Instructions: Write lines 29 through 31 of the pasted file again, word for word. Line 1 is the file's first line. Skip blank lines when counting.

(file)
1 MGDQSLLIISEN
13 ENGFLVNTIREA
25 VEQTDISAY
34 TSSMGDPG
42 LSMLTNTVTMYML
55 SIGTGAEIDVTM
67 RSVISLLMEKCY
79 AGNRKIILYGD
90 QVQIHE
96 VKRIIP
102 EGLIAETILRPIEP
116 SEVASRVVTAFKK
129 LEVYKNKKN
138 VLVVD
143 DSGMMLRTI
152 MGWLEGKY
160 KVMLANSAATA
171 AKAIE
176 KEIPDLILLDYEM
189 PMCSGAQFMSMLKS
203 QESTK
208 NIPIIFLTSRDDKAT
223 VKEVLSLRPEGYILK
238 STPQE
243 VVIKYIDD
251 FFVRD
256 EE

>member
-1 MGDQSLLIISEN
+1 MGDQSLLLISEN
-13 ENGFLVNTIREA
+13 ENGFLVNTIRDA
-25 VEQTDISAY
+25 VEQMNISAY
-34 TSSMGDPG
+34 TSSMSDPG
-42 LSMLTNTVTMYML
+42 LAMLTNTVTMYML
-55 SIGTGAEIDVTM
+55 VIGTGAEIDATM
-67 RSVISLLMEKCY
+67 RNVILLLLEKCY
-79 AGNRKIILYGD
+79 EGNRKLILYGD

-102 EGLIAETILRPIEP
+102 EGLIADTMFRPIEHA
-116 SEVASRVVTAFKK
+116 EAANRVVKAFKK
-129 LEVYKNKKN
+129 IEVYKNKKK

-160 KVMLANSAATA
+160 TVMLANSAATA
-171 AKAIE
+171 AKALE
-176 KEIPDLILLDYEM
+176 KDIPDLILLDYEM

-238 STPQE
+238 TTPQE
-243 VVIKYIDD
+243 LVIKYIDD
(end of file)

-1 MGDQSLLIISEN
+1 MGDQSLLLISEN
-13 ENGFLVNTIREA